Otherwise, keep it simple. The full time cost over five years of writing and debugging macros is probably the same as just setting up a more transparent multistep process to document cash flows. How many hours will macros save, versus the number of hours they take to write? Now add in the time to train future users, and the time for them to reverse engineer it to make changes in the future.

For volunteer orgs, don't write or create something you're not willing to support forever. I set up a website for an org on something like Drupal 15 years ago, and had to deal with it for quite a while afterwards - I was still getting phone calls about parts of it last fall (domain names and registrar), more than six years after I left the org and transfered all the info to others. The website went through two other people in that time, third person ended up calling me.

You pretty much have to aim for lowest common denominator to avoid creating headaches or regrets for your future self.

Simplicity >>>> elegance.

[ Parent ]
Agreed. by bobdole (2.00 / 0) #9 Wed Aug 28, 2019 at 03:04:00 AM EST
For some years, did the books for a ~1MUSD organisation. All in Excel, with no macros (but some formulas).

However it did require the user to understand just a bit more than the basics of double book-keeping. But if you do that, there is no need for much logic in the books. It's all just sums within accounts.

That can easily let you do tracking of cost/actuals, running.

My only mistake was converting it to real accounting software at the end of my tenure... which led to professionalisation and outsourcing of the accounting ;-).
-- The revolution will not be televised.

[ Parent ]
Yeah, a while back by ObviousTroll (4.00 / 1) #10 Wed Sep 04, 2019 at 10:35:43 PM EST
a well-meaning church member convinced them to blow $1500 plus annual maintenance on a specialized book keeping / database to manage the church's finances and membership data. I had to set up a special computer just to use it, because it could only be installed on one machine and people would have to share access to it.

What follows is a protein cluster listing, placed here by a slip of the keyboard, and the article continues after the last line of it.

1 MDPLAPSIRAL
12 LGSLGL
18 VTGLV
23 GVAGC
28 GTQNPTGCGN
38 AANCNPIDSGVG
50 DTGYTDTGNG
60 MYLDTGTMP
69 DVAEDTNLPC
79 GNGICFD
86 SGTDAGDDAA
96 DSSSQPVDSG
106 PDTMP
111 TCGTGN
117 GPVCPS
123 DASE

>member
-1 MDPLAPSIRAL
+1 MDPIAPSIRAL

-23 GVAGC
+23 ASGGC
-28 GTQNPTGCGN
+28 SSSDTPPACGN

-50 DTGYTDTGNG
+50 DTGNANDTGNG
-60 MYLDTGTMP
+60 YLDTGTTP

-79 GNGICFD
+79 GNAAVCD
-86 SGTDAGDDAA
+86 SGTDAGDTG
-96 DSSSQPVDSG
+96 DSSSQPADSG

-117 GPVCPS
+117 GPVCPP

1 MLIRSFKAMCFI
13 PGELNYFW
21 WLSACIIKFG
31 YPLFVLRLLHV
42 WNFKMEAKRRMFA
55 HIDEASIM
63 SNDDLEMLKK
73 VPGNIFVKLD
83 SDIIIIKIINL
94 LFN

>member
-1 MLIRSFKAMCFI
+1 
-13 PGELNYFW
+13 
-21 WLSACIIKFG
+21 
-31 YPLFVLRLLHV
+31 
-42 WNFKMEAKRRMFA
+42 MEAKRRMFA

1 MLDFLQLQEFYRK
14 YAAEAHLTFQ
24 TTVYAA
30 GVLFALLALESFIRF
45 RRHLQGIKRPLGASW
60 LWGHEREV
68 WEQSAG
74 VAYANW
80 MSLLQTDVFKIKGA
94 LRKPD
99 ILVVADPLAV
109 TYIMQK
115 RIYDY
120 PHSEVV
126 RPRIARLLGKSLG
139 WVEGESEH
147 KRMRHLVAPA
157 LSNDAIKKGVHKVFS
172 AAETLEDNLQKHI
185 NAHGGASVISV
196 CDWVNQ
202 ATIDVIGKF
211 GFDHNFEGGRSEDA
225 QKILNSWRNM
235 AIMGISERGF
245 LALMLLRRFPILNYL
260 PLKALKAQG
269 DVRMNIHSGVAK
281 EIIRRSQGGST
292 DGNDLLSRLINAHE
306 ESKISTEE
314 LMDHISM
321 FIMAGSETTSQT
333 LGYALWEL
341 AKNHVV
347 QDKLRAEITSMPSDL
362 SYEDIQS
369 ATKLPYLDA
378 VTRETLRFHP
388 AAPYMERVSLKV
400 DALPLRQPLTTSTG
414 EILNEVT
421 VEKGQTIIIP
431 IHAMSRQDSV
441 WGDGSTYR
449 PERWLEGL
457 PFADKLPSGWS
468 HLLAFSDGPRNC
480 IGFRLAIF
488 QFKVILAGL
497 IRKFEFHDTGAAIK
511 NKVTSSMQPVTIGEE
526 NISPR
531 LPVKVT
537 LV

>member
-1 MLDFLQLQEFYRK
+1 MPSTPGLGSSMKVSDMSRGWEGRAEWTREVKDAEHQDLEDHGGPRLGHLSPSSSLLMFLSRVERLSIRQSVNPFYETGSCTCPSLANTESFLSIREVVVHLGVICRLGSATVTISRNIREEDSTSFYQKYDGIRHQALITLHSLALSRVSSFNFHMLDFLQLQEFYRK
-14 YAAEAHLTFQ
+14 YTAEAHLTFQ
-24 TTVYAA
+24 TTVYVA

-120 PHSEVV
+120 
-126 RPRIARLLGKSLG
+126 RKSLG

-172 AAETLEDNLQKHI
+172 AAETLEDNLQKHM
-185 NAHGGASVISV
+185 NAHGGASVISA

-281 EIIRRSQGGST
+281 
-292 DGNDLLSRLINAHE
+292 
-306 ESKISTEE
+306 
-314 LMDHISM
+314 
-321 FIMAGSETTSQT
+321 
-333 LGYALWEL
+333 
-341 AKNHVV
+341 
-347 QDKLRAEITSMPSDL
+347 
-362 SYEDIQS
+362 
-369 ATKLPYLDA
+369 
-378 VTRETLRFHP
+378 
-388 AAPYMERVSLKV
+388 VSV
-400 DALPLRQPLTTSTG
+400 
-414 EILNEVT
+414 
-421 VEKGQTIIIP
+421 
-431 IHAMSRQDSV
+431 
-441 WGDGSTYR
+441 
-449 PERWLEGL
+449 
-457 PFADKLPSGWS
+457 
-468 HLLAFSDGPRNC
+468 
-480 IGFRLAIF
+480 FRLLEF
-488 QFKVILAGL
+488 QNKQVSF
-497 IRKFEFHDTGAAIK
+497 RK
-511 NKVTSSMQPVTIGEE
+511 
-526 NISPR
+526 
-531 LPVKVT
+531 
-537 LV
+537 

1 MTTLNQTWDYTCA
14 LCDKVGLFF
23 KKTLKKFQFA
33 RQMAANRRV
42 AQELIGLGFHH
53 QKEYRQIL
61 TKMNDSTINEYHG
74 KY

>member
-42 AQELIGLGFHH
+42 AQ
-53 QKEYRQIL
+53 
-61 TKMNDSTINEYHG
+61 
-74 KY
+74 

Sigh. I recently showed Google Sheets to the new office manager. She practically squeed with delight when she realized multiple people could look at the document online without any fuss.

An Angry and Flatulent Pig, Trying to Tie Balloon Animals
[ Parent ]
Sounds like a scam by Orion Blastar (4.00 / 1) #12 Sun Sep 08, 2019 at 02:14:54 AM EST
but then most organizations want hand holding tech support to help them out in case something goes wrong.

I hate it when they DRM lock it to one machine and multiple people need to access it.

I used to build custom databases in MS-Access or Visual BASIC to do things like that for businesses, no DRM no user fees, etc.

I worked for a law firm on CMSOpen databases and modifying them, I learned we are paid for our labor not our success as every fail project fell into my lap and I became Legacy Software Support.

"I drank what?" - Socrates after drinking the Conium
[ Parent ]
Drupal Of Course by dev trash (2.00 / 0) #2 Sat Aug 24, 2019 at 09:17:08 PM EST
One or two custom modules should do it.

GNUCASH by Orion Blastar (2.00 / 0) #3 Sun Aug 25, 2019 at 02:11:09 AM EST
<a href=""></a>

It is free and mutliplatform.

"I drank what?" - Socrates after drinking the Conium
That's what I was going to say by lm (4.00 / 1) #7 Tue Aug 27, 2019 at 08:56:18 PM EST
My wife and I used GnuCash for years. It's pretty powerful.

There is no more degenerate kind of state than that in which the richest are supposed to be the best.
Cicero, The Republic
[ Parent ]
its ability to pre-program a budget by sasquatchan (4.00 / 1) #8 Tue Aug 27, 2019 at 10:20:56 PM EST
isn't there .. you can "budget for spending" (on a given day), but can't say "I expect to pay $x in this fiscal year on category $y" ..

[ Parent ]
Holy smokes, that's still around? by ObviousTroll (4.00 / 1) #11 Wed Sep 04, 2019 at 10:38:27 PM EST
Learn something new ? | 12 comments (12 topical, 0 hidden)